app.configureMiddleware = function(options, callback) {
       this.allow.splice(this.allow.indexOf('^/$'), 1);
       this.allow.splice(this.allow.indexOf('\\.html$'), 1);
  1. We define an auth callback in the app and redirect to login if the request has no valid signature, we check all html pages, all allowed html pages from the /public will never end up in this callback because it is called after the signature check but allowed pages are served before that:
   api.registerPreProcess('', /^\/$|\.html$/, (req, status, callback) => {
       if (status.status != 200) {
           status.status = 302;
           status.url = '/public/index.html';

WebSockets connections

The simplest way is to configure ws-port to the same value as the HTTP port. This will run WebSockets server along the regular Web server.

In the browser the connection config is stored in the bkjs.wsconf and by default it connects to the local server on port 8000.

There are two ways to send messages via Websockets to the server from a browser:

    bkjs.wsConnect({ path: "/project/ws?id=1" });

    $(bkjs).on("", (msg) => {
        switch (msg.op) {
        case "/account/update":

        case "/project/update":
            for (const p in msg.project) app.project[p] = msg.project[p];

        case "/message/new":
            bkjs.showAlert("info", `New message: ${msg.msg}`);
    // Notify all clients who is using the project being updated"/project/ws", (req, res) => {
        switch (req.query.op) {
        case "/project/update":
           //  some code ....
           api.wsNotify({ query: { id: } }, { op: "/project/update", project: req.query.project });

In any case all Websocket messages sent from the server will arrive in the event handler and must be formatted properly in order to distinguish what is what, this is the application logic. If the server needs to send a message to all or some specific clients for example due to some updates in the DB, it must use the api.wsNotify function.

    // Received a new message for a user from external API service, notify all websocket clients by account id"/api/message", (req, res) => {
        ... processing logic
        api.wsNotify({ account_id: req.query.uid }, { op: "/message/new", msg: req.query.msg });


There is no ready to use support for different versions of API because there is no just one solution that satisfies all applications. But there are tools ready to use that will allow to implement such versioning system in the backend. Some examples are provided below:

    api.all(/\/domain\/(get|put|del)/, function(req, res) {
        var options = api.getOptions(req);
        var cmd = req.params[0];
        if (options.apiVersion) cmd += "/" + options.apiVersion;
        switch (cmd) {
        case "get":

        case "get/2015-01-01":

        case "put":

        case "put/2015-02-01":

        case "del"
    var options = api.getOptions(req);
    var version = lib.toVersion(options.appVersion);
    switch (req.params[0]) {
    case "get":
        if (version < lib.toVersion("1.2.5")) {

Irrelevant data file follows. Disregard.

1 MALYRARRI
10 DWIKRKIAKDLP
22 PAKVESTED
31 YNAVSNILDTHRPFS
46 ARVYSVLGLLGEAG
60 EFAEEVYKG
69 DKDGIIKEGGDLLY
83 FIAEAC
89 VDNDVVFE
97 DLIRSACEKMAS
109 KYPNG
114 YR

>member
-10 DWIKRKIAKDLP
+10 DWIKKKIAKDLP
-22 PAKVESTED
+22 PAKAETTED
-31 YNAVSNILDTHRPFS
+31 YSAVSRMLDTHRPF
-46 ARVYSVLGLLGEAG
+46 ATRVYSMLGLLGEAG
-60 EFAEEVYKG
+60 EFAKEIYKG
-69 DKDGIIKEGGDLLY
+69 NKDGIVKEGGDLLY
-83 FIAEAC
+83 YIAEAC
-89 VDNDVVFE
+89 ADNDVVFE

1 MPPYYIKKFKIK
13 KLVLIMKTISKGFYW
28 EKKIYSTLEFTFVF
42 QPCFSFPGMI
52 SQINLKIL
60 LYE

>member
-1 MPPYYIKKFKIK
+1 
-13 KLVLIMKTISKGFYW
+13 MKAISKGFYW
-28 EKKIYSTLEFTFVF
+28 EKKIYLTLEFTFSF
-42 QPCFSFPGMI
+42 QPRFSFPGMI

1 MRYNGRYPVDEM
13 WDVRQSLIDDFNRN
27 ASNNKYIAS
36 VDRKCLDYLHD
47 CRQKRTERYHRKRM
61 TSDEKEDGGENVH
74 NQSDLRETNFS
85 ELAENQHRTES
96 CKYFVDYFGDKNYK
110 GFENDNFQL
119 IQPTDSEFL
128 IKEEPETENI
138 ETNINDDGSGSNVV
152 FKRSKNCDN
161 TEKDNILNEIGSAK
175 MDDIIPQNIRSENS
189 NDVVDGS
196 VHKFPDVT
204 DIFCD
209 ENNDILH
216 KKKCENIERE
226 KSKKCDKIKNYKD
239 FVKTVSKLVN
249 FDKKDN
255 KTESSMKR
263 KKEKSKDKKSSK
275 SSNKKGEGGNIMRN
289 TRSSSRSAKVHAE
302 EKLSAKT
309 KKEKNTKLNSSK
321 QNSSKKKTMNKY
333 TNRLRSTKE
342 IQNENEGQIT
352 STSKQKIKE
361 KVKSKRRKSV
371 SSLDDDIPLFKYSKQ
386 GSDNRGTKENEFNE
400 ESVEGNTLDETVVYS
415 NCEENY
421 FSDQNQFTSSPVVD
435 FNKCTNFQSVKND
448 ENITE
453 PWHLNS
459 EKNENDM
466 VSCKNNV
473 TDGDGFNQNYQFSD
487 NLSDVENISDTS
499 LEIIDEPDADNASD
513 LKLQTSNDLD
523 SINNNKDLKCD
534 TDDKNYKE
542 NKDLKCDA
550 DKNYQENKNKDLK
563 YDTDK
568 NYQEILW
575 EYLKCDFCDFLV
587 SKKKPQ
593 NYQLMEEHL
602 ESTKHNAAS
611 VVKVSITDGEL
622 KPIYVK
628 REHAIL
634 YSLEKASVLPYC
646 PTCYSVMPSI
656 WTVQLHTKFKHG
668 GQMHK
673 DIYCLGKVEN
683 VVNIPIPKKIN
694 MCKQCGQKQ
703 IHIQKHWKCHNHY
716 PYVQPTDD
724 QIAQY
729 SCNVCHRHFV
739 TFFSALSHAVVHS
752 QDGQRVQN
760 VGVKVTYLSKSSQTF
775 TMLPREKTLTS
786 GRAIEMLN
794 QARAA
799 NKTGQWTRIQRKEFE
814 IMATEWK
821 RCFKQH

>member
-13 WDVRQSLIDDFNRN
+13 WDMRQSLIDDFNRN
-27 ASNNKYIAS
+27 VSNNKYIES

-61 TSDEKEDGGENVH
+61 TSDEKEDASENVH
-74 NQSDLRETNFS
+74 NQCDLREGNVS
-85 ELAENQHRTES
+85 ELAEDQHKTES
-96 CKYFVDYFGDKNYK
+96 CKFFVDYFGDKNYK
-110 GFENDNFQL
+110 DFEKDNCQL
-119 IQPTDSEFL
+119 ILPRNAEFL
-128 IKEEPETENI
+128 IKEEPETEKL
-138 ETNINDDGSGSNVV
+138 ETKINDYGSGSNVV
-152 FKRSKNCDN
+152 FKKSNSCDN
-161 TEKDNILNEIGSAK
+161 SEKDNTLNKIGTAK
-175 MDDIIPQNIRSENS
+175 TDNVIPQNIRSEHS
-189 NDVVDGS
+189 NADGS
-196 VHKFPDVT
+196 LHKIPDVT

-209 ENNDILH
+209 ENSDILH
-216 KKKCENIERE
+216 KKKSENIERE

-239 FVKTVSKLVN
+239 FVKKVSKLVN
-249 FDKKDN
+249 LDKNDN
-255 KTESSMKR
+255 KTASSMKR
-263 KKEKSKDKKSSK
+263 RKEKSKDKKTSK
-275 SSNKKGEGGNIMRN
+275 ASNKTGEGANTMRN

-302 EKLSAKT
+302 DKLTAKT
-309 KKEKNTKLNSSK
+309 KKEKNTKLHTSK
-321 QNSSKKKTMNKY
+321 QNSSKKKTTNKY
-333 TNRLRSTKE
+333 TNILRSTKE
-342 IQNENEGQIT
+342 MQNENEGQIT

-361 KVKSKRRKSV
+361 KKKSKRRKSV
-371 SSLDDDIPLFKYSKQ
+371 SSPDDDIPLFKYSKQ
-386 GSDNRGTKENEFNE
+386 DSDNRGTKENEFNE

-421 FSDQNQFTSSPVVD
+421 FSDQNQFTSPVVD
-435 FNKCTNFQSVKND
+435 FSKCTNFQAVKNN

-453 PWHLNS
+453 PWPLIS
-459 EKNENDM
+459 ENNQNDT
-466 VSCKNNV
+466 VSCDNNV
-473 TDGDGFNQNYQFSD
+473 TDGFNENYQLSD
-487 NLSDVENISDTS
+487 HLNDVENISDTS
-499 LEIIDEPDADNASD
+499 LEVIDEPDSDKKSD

res.json({ id: 1, name: "name", description: "descr" });
        if (version < lib.toVersion("1.1")) {
            res.json([id, name]);
        res.json({ id: 1, name: "name", descr: "descr" });

The actual implementation can be modularized, split into functions, controllers.... there are no restrictions how to build the working backend code, the backend just provides all necessary information for the middleware modules.

The backend tool: bkjs

The purpose of the bkjs shell script is to act as a helper tool in configuring and managing the backend environment and as well to be used in operations on production systems. It is not required for the backend operations and provided as a convenience tool which is used in the backend development and can be useful for others running or testing the backend.

Run bkjs help to see description of all available commands.

The tool is multi-command utility where the first argument is the command to be executed with optional additional arguments if needed.

On Linux, when started the bkjs tries to load and source the following global config files:


Then it try to source all local config files:


Any of the following config files can redefine any environment variable thus pointing to the correct backend environment directory or customize the running environment, these should be regular shell scripts using bash syntax.

To check all env variables inside bkjs just run the command bkjs env

The tool provides some simple functions to parse comamndline arguments, the convention is that argument name must start with a single dash followed by a value.

Extending bkjs

The utility is extended via external scripts that reside in the tools/ folders.

When bkjs is running it treats the first arg as a command:

if no internal commands match it starts loading external scripts that match with bkjs-PART1-* where PART1 is the first part of the command before first dash.

For example, when called:

bkjs ec2-check-hostname

it will check the command in main bkjs cript, not found it will search for all files that match bkjs-ec2-* in all known folders.